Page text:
Over the summer, Colorado Mesa University’s head diving coach Logan Pearsall traveled to Budapest, Hungary to compete in the 17th annual FINA World Masters Championship. This was Pearsall’s second world championship to compete in. While there, the 29-year-old competed in seven diving events and was one of 300 divers able to compete at the championship. Pearsall competed in the 25-29 age group, which is often considered the most difficult group, and was going up against 15 other divers from around the world.

When the six-day championship hit its end, Pearsall walked away with two gold medals, three silver, a fourth-place medal and fifth-place medal.

One of the most extraordinary things about Pearsall’s success was that he hadn’t dived in over a year due to a broken wrist injury he sustained in a community league softball game.

“You just really have to go back to your mental basics and know what you have to do to get back to a certain level,” Pearsall said. “[…] It was just resorting back to what I knew. You don’t just jump back on the horse.”

However, with the help of some of his friends on the national team, Pearsall was able to get back to performing at his highest level.

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“It was nice having a lot of friends from our national championship that were there,” Pearsall said. “[…] Having so many friends there that are coaches was nice to collaborate and come up with a plan to [get me back on the horse].”

Not only did Pearsall get back on his horse, he rode it to a new level.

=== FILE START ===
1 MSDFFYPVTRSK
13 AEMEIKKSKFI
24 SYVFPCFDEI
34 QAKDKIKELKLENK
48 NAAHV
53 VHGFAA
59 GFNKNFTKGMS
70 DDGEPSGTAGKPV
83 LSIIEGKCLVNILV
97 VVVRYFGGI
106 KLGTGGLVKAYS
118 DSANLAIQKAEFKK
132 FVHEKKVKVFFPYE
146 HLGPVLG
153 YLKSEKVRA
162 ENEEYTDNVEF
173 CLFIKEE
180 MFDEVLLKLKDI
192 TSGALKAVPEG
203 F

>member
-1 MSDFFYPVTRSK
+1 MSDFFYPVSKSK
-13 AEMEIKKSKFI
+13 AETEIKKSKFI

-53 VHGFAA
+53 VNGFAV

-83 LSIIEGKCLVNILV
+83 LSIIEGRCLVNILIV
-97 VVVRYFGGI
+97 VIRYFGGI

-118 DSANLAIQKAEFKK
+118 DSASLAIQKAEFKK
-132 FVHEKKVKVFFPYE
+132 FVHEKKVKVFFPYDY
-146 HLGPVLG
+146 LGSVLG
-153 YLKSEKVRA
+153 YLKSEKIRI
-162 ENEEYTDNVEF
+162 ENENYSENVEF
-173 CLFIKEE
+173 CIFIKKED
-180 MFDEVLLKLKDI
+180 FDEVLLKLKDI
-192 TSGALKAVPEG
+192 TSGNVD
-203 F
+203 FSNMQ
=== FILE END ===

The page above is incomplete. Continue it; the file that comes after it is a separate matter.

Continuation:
“I dove a couple of points better than I dove three years ago when I was actually training,” Pearsall said.

That is saying something for a guy that had already won 25 national titles and three world titles prior to competing in Budapest. However, Pearsall would be the first to tell you that one of the reasons for his success was the fact that this trip was a part of his honeymoon, and went just a few weeks after his wedding.

“My most favorite part was probably that it was part of my honeymoon,” Pearsall said. “That was really awesome to be able to do Paris and then Budapest. […] I definitely was a lot more relaxed than I probably would’ve been if I had just gone to compete. You’ve got all of the experiences from the two weeks prior, with the wedding and everything, so I was definitely a lot more relaxed and it was helpful.”

His more relaxed state combined with all the things he has learned as a coach helped him to compete at a higher level than he had at his first world championship.

“Being a coach has made me a better diver,” Pearsall said. “I consistently say certain things to my divers, so when I dive I have to think about that and be like well I can’t do that if I would coach that differently.”

However, despite his success in the medals department, that is not what Pearsall views as his biggest take away from the event.

“Athletically it was the comradery of getting to know all of the other people from all over,” Pearsall said. “Even much more than just the medals and winning, just making those relationships.”

Those relationships are something that Pearsall believes are some of the most important that he will ever make. Not only will he be seeing many of those same divers at future competitions, but Pearsall hopes that some of those connections will help advance CMU’s own swimming and diving program.

“It was cool getting to know some of the people internationally,” Pearsall said. “I gave out probably 25 business cards and talked with a bunch of different people to get coaches information and get international kids [to CMU].”

Pearsall isn’t sure how much longer he will be competing at these events. But with no age limit, he has the opportunity to compete for many years to come.

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Bryce Reedy
Bryce Reedy is a mass communication major with a minor in sports management. Reedy began his newspaper career with The Criterion back in 2014 as a writer. Reedy worked his way up to sports editor, then managing and finally editor in chief for the 2016-17 year before deciding that he wanted to return to his roots as the sports editor for his senior year.

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